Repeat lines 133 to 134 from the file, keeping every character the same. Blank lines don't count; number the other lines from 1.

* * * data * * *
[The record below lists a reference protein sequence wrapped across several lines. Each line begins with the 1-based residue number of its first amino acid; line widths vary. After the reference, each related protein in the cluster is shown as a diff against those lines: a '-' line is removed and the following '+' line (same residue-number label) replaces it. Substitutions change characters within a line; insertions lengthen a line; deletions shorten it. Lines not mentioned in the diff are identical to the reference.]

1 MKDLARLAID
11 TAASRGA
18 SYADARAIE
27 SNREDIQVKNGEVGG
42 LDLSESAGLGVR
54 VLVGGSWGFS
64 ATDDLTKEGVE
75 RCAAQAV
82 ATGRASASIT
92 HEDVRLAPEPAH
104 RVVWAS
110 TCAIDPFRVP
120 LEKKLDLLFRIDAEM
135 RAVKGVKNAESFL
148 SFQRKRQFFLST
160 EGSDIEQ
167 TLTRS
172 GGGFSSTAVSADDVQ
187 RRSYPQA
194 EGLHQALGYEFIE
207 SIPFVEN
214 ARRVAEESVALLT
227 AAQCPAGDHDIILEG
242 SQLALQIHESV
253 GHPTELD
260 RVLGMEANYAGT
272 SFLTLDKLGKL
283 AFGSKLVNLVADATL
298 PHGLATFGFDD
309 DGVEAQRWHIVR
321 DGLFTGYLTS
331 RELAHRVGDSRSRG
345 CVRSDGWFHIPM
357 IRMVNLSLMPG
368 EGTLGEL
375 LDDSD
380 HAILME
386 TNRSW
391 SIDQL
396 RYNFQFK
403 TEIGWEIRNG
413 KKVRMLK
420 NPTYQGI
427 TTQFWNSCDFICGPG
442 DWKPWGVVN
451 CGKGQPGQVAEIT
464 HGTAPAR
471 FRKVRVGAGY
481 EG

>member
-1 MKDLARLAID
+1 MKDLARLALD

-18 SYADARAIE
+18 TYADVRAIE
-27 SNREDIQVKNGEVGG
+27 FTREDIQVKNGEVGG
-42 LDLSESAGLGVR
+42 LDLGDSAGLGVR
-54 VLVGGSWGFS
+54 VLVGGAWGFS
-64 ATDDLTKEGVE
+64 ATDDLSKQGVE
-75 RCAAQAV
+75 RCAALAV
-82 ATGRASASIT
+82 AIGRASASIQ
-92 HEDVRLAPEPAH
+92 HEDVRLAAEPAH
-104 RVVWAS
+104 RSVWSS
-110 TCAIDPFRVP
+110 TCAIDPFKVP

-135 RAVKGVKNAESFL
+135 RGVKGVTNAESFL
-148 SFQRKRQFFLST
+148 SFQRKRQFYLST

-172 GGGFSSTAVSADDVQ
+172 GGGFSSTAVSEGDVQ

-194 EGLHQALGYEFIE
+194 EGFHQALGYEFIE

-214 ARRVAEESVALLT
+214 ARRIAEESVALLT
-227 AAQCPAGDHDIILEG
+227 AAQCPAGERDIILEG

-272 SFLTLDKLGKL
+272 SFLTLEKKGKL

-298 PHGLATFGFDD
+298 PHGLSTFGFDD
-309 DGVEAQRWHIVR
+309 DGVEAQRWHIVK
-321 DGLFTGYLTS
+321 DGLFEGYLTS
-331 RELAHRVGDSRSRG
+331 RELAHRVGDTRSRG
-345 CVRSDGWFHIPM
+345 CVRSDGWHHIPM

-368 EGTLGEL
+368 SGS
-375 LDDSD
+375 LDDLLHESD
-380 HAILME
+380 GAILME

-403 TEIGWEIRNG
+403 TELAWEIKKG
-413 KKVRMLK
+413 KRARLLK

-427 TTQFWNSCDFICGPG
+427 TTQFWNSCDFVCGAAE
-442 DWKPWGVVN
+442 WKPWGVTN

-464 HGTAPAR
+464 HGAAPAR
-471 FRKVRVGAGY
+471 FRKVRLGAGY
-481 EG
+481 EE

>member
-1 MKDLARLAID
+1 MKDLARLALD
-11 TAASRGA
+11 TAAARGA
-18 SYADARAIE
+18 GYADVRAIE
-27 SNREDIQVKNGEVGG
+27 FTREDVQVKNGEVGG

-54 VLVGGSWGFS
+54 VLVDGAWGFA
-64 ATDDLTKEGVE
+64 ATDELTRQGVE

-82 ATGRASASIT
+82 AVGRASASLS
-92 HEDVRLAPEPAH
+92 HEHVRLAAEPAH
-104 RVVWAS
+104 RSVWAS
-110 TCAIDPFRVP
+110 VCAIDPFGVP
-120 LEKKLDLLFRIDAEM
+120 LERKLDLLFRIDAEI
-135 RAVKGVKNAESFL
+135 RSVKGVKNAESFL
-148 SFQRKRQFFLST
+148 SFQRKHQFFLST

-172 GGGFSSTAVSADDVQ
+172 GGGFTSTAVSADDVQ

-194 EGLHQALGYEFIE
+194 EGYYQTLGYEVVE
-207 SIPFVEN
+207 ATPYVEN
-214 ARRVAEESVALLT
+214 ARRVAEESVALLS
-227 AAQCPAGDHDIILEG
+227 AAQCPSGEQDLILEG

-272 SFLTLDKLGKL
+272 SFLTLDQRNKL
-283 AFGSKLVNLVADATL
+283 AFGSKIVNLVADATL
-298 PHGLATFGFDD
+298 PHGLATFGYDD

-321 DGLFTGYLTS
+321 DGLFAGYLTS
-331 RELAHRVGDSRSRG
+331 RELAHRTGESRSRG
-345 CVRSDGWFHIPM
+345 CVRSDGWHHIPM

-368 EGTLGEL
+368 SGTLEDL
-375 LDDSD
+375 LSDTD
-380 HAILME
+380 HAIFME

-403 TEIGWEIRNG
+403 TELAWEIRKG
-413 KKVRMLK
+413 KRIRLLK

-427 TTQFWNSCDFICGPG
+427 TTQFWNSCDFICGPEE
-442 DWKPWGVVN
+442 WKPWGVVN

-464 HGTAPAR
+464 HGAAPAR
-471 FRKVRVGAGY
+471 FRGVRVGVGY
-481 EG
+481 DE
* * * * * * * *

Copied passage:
-92 HEDVRLAPEPAH
+92 HEHVRLAAEPAH